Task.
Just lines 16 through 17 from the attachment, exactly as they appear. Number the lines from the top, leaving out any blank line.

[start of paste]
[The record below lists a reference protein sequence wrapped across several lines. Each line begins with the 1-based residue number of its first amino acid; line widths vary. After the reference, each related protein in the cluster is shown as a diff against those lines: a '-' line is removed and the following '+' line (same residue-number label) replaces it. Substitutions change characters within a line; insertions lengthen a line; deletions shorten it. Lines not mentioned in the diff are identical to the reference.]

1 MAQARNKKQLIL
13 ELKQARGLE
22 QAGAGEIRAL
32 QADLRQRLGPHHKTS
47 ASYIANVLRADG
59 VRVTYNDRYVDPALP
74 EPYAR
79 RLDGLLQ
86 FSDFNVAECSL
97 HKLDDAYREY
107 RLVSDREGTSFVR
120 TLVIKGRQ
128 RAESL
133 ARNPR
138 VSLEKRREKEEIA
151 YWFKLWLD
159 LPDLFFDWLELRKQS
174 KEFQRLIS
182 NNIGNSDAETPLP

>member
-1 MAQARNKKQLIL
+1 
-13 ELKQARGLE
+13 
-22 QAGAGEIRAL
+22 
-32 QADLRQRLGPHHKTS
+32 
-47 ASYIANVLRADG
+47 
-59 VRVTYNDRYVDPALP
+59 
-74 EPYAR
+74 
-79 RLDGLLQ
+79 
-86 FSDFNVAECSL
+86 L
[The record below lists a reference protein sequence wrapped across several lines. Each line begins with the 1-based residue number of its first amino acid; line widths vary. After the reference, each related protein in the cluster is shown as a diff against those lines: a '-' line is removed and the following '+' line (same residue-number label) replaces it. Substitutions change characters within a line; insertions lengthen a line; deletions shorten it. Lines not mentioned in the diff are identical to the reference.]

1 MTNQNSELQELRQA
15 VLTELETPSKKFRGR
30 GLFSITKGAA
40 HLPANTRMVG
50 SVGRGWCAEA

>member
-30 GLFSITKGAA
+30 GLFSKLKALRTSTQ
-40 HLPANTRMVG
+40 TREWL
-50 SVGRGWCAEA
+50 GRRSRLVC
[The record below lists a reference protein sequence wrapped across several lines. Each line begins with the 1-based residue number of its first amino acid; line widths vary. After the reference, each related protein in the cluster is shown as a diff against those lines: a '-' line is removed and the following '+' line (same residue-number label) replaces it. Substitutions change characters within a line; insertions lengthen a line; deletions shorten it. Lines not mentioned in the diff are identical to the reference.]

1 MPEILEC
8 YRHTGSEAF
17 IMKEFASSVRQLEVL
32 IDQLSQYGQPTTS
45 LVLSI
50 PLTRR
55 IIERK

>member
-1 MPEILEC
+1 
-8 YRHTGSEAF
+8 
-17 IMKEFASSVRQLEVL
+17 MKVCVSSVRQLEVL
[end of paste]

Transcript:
138 VSLEKRREKEEIA
151 YWFKLWLD